Algae For Biodiesel

Algae Integrated Technologies offers inherently reliable solution for the depletion of non-renewable energy sources. Biofuel from algal biomass is the alternatives for non-renewable energy which will completely exhausted of all its natural energy reserves within a few years.

Algaetech has certain type of strains specifically for producing Biofuels such as   Chlorella, Nannochloropsis and Botrycoccus species.


  • Environmental friendly.
  • Solution to reduce greenhouse gases
  • An alternative fuel source that is   renewable, economical and environmental friendly as fossil fuels are fast depleting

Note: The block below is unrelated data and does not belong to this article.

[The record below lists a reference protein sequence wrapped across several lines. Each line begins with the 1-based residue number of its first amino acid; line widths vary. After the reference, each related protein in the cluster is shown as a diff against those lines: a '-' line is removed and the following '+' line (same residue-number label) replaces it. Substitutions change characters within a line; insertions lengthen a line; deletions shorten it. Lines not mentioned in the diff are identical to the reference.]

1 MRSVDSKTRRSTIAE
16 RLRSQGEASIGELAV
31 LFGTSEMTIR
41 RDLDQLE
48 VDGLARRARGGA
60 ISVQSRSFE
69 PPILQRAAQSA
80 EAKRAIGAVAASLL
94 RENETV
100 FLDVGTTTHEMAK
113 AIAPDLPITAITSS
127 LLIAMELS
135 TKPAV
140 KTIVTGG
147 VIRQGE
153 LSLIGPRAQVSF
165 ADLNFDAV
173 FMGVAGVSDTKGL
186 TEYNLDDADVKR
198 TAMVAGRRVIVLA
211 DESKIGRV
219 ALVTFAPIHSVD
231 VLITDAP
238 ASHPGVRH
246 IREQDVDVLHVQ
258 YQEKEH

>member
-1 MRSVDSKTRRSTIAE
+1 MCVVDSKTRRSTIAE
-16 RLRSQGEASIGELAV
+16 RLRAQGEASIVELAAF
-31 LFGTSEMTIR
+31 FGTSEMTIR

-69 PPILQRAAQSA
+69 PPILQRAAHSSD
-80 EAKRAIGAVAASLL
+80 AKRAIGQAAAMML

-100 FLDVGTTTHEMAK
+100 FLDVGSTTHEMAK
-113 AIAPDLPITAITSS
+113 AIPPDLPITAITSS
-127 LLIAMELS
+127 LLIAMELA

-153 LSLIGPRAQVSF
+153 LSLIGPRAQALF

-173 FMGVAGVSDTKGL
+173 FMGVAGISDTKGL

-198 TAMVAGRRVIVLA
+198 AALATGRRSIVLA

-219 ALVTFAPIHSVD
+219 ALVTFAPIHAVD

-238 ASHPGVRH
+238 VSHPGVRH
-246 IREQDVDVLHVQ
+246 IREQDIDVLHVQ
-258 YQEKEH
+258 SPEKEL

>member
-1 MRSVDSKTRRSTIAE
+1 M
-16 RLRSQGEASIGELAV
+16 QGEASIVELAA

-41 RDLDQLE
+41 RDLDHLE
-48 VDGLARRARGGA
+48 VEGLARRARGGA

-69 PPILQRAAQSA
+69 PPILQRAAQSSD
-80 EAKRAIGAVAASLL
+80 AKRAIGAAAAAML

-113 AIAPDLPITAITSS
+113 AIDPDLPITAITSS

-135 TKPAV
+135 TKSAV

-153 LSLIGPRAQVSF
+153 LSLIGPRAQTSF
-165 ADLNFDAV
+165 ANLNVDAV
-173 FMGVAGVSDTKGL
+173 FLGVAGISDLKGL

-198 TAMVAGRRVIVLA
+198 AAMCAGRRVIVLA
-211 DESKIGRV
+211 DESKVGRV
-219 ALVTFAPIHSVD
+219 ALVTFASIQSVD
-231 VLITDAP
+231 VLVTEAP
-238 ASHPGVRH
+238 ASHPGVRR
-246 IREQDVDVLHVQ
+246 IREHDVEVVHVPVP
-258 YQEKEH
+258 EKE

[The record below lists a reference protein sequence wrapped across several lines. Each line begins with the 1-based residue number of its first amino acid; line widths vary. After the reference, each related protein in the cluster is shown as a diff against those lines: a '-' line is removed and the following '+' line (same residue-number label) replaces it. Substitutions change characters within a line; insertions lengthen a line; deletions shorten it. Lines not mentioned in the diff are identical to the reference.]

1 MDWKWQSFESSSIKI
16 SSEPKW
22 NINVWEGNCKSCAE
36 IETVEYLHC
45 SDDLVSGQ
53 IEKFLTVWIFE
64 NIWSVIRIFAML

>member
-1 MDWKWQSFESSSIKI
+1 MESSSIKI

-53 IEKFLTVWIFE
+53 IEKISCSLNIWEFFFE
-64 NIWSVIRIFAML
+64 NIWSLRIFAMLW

Biodiesel is a biofuel produced from vegetable oils or animal fats. Biodiesel has been proved to be a viable renewable alternative fuel of petro diesel that can be used effectively to power the current diesel vehicles either when used singly (B100) or blended (e.g. B20) with regular fuel or petroleum diesel (B20 is a blend composed of 20% biodiesel and 80% petro diesel). Biodiesel provides the benefits of being a renewable resource as well as an effectively a zero-sulfur emission fuel. Biodiesel blends have powered thousands of vehicles in the US. It is now being available at retail service stations in several countries across Europe including Austria, France, Germany, and Switzerland.Biodiesel is technically referred to as the mono alkyl esters of long chain fatty acids derived from plant oils or animal fats. These alkyl (methyl or ethyl) esters proved to be suitable fuel for compression ignition engines. Biodiesel is mostly produced from vegetable oils. The major components of vegetable oils are triglycerides commonly known as triacylglycerols (TAGs) which are esters of glycerol with long-chain acids, commonly called fatty acids. TAGs are transesterified when they are mixed with an alcohol (mostly methanol) in the presence of a chemical catalyst such as sodium hydroxide. Biodiesel is produced through a transesterification reaction of triglyceride molecules present in fats and oils with alcohol, such as methanol. The transesterification reaction is illustrated in the scheme shown in Figure 8. The reaction is based on the fact that one molecule of triolein reacts with 3 molecules of methanol to produce 3 molecules of methyl esters of fatty acids, the biodiesel product, and one molecule of glycerol.